Motors & Equipment

 
Low-energy Elevators
  
 
 

Definition
A proprietary low energy elevator that utilizes an axial synchronous AC motor design with a gearless drive system.

 
Building Use
bullet apartments
bullet commercial buildings
 
 
Building Type
bullet new


Development
Status

bullet new technology

Description
Traditional elevators systems are either traction-based for highrise buildings) or hydraulic-based (for lowrise buildings). Traction based systems are usually located in a penthouse machine room above the highest occupied floor. The rooftop location can impose height restrictions on buildings and often interferes with architectural features. The location of rooftop elevator machine rooms requires that clearances must be left through the roof deck for cables and wiring which are known to be areas of high air leakage. Hydraulic elevators utilize hydraulic cylinders to lift cabs from floor to floor. The hydraulic cylinder, hydraulic fluid reservoir and pressurizing equipment are located under the elevator shaft in an excavation under the building. Hydraulic elevators are often associated with slow, bouncing, movement. Hydraulic elevator fluid is extremely toxic and if spilled or leaked represents a significant environmental risk. The high starting amperage requirements of hydraulic elevators can cause flicker throughout a building's electrical system.

A proprietary elevating system has been developed that utilizes an AC, axial synchronous, gearless motor integrated with a traction sheave, brake flange and rotor. This single device hoists an elevator cab up to 10 landings in a fast, smooth movement that requires significantly less electricity than standard elevating systems. The hoisting equipment is so compact that it can be fitted into the elevator shaft. This eliminates the need for an elevator machine room on the roof of the building, simplifies design and construction and eases concerns regarding height restrictions. The system transfers reaction loads from the elevator hoisting equipment to the foundation of the building rather than the structure surrounding the hoisting equipment. This minimizes structural loading and design requirements for buildings where conventional traction equipment might have otherwise been installed. The space requirements are significantly less than standard equipment and operate at cooler temperatures. The absence of hydraulic fluid also negates the environmental risk of the elevating system.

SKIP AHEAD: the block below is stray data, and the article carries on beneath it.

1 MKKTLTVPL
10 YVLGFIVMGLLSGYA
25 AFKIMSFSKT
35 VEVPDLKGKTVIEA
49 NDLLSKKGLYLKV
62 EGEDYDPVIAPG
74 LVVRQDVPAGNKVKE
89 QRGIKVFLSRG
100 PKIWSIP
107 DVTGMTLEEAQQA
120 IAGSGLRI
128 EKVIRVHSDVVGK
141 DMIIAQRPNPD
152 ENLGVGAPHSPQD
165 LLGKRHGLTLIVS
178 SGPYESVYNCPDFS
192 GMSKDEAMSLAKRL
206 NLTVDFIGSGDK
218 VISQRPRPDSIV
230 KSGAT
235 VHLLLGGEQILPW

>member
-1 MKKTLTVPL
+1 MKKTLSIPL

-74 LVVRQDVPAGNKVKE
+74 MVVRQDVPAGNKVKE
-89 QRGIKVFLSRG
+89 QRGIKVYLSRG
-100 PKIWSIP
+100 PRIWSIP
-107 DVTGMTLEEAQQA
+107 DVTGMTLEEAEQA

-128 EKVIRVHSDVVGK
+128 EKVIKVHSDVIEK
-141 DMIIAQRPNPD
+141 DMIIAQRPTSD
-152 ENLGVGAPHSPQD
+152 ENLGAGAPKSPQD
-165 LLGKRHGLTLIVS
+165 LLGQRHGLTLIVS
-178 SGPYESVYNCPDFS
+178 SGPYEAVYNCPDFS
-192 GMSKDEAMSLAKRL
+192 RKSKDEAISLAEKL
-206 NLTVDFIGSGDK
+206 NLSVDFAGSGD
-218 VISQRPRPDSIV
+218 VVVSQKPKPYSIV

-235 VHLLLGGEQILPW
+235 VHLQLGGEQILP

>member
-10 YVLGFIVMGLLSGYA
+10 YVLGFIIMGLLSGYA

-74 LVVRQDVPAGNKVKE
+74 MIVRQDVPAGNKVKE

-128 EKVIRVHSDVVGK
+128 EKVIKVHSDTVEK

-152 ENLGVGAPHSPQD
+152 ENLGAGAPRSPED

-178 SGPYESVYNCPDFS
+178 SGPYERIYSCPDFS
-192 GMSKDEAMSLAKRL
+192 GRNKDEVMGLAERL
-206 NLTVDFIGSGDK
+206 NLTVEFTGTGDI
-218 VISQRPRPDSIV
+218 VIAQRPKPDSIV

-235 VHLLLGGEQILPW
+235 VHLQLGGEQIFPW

All control and logic systems are contained in a cabinet placed in a small machine room adjacent to the elevator hoist way at the top landing or contained within the front wall of the hoist way depending on the type of elevator system. 

The gearless elevators are available as simplex or duplex installations for 2 to 10 landings with up to 80 feet of track and they operate at 200 fpm. A 1650 mm-deep elevator pit is required. A minimum overhead distance, from the last landing to underside of the roof structure, of 3825 mm is required. This may, depending on floor-to-floor height, result in a small projection of elevator shaft above the roof.

The high efficiency motor set uses approximately 25% less energy than hydraulic elevators and approximately 50% of the energy required by traction elevators. The new elevating system can also reduce the amount of air leakage in buildings. The installation of the motor-drive set in the elevator shaft allows the roof thermal, moisture, air and vapour barriers to be made continous across the top of the building. Conventional elevator machine rooms are areas where substantial air leakage and heat loss from the building occurs. The prevention of air leakage in this location also helps to reduce unwanted air movement throughout the building.

Contributing Expert
Duncan Hill
Research Division
Canada Mortgage and Housing Corporation
700 Montréal Road
Ottawa, ON
Canada  K1A 0P7
tel 1 613 748 2984
fax 1 613 748 2415
dhill@cmhc-schl.gc.ca
http://www.cmhc-schl.gc.ca/Research/HighRise

   
Benefits
bullet reduces energy consumption by up to 50% when compared to traction elevators and up to 75% when compared with hydraulic elevators 
bullet reduces operating costs
bullet eliminates hydraulic fluid 
bullet reduces size of wiring, switch gear and emergency generator requirements
bullet simplifies design and construction
bullet reduces noise levels
 
Limitations
bullet number of landings served: 10 or fewer

Experience and Application
Low energy elevating systems have been installed in new buildings in the Toronto area since 1998.

Cost
The cost of low-energy-elevating systems is less than conventional systems. The simpler design, construction and installation requirements for this proprietary system can reduce associated costs. Manufacturer supplied cost estimates are provided below:

AC Gearless
Building Cost: C$65,579
Lifecycle Cost (5 year): C$3,520
Total Ownership Cost: C$69,099
Annual Energy Use: C$704

Hydraulic
Building Cost: C$74,354
Lifecycle Cost (5 year): C$15,328
Total Ownership Cost: C$89,682
Annual Energy Use: C$3,065

Traction
Building Cost: C$77,481
Lifecycle Cost (5 year): C$7,793
Total Ownership Cost: C$85,275
Annual Energy Use: C$1,558

Note: manufacturer supplied estimates. Costs will vary from building to building.

Example Manufacturers
Montgomery-KONE Elevator
80 Horner Avenue
Toronto, ON
Canada  M8Z 4X9
tel 1 800 956 5663
http://www.kone.com/

 
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